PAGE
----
2. You posed a question I’ve been thinking about: Can I bring forth the harmonies? It’s too hard to answer, but I clicked on your recommendation for the fable-song “Shoulda known” and now my morning is better! You come up with interesting bits and pieces, Dennis!

    • Trish, thanks so much for this. There is much that is wonderful in this world and it is nice to add those touches to the posts. Am very glad it made your “down under” morning better!

  3. Dennis, Great little priory church! Was the exterior not so interesting? Have you thought about a photographic summa of your photos or a digital version sortable by date, church dedication, or region, historical ties, etc.? Your photos are of great intrinsic value as art in itself and you know about these places in depth. I know you are an artist first, but your knowledge is so valuable too. Anyway, I throw the idea out there as a distant but appreciative observer.
    P.S. St. Julien was a patricidal St. and patron of pilgrims and travelers. Was this little church on a pilgrimmage route, near a significant river? The story is that he loved hunting. Returning earlier than expected he found his wife in bed with a man, quickly dispatching them with his sword. Then his wife walked in and in horror informed him that he just killed his parents. In penance he carried folks across a river for free until one day he carried a child across who blessed him and revealed he was the Christ Child and that he was forgiven. He shoulda known!

    • Shoulda known, indeed! I didn’t know this about Saint Julien, who is quite popular in France.

      As far as your questions – the exterior is unexceptional – the 19th chapels on the north side are a bit gruesome but to tell you the truth, I spent most of my time photographing the west portal in detail. I got very few shots even inside of the church where PJ was shooting.

      We do have a map-based tool on the website with about 120 churches in it. When we feature a single church, there is a link at the bottom that says “Location:” followed by the latitude/longitude. That links to a Google Maps collection of the churches we have written about. You can find all of these links in the top menu reading “Featured Churches” that breaks them down alphabetically in France, Spain, and Germany. That is our only public tool. We have a private Google Earth database that we use for research. This has about a thousand churches in France. Each entry contains the Patrimoine de France description, plus relevant quotes from Conant, Nebolsine, Editions Zodiaque, and other texts that we use for reference. They also link to photographs and articles on the web. When we plan our trips to France each year, we use this database as the basis of our travel itinerary. There is a man named Robert Consoli of Squinchpix who photographs antiquities throughout the world and who is far more diligent than we in documenting his information.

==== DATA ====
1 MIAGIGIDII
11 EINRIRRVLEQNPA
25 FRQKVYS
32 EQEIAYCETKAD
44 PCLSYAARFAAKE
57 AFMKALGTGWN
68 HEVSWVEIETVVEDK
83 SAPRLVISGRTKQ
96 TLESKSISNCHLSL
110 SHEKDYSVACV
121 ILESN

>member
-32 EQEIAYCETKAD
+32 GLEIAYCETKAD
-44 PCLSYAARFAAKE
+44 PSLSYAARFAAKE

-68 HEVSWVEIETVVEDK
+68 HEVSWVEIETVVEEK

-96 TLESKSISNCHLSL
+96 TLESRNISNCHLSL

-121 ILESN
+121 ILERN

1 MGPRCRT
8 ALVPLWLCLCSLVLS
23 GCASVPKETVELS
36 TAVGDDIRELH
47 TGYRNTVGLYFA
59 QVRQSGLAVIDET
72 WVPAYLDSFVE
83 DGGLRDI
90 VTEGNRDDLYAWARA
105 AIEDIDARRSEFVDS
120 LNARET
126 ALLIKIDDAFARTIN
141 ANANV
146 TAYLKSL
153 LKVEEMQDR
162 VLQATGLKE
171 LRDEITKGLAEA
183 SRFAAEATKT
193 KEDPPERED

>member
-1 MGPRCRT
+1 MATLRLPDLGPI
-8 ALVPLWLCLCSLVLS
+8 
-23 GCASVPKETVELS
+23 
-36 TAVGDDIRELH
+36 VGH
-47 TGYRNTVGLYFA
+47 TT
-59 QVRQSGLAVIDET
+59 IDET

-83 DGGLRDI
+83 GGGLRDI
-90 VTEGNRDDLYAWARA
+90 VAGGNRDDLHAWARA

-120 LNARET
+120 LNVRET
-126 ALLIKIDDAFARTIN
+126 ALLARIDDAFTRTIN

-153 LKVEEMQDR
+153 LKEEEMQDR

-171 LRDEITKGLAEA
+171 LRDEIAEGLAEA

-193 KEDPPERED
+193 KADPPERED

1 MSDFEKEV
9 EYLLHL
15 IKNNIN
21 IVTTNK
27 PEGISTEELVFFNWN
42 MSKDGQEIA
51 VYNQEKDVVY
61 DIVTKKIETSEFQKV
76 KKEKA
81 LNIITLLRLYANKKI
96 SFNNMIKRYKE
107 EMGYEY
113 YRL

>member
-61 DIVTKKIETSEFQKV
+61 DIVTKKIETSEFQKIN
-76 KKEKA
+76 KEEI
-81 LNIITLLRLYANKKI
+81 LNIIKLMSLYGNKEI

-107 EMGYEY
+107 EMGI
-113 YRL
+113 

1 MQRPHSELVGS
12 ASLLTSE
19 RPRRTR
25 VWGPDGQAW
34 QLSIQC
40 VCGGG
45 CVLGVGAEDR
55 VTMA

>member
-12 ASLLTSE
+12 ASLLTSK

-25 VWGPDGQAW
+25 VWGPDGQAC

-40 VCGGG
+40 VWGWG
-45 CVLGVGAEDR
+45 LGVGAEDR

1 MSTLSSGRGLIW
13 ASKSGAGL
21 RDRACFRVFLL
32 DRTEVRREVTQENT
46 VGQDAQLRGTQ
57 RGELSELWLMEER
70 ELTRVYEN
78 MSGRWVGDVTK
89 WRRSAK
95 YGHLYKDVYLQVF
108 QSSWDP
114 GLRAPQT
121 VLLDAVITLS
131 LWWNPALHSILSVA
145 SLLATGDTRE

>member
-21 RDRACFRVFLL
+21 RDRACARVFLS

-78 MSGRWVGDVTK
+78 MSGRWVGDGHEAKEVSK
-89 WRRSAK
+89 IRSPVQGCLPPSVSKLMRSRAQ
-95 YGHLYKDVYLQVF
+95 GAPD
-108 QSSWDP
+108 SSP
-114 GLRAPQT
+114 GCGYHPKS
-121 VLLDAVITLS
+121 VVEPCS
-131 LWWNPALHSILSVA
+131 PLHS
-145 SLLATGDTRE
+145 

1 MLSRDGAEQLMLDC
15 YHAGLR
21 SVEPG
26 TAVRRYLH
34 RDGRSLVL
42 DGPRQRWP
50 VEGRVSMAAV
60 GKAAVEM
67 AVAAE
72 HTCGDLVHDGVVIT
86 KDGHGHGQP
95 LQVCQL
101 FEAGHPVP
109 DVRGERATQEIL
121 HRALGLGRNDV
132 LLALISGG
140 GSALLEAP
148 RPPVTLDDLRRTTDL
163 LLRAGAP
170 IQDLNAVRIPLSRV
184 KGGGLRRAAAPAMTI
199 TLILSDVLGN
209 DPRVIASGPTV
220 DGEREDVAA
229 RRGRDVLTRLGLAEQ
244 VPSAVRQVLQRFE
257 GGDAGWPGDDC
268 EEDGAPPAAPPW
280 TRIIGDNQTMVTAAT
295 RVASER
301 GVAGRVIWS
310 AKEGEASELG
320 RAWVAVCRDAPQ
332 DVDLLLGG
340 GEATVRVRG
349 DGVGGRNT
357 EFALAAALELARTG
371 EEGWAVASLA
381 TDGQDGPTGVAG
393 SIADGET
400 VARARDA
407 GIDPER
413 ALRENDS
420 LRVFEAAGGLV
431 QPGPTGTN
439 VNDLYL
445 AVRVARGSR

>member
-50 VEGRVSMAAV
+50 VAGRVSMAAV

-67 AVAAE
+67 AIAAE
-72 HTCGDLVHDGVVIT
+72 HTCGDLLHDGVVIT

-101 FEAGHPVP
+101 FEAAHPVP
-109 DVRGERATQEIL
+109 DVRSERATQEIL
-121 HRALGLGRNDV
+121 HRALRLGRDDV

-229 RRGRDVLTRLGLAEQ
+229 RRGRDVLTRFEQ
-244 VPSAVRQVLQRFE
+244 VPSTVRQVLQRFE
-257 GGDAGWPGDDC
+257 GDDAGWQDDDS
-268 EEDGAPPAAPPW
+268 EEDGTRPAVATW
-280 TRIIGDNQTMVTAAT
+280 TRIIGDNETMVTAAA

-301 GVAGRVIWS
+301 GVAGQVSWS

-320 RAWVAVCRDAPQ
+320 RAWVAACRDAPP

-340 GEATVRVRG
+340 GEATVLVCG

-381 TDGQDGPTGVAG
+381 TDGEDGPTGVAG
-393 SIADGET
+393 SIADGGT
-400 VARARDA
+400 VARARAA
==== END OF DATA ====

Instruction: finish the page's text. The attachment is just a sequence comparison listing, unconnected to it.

However, I have good news. A friend of mine is developing an application for investigating complex masses of material in an intuitive way – sort of semantic web application for visual data. Here are the two posts that talk about it and there are links to the demonstration. The first is here and the second here. The actual demo is in the second.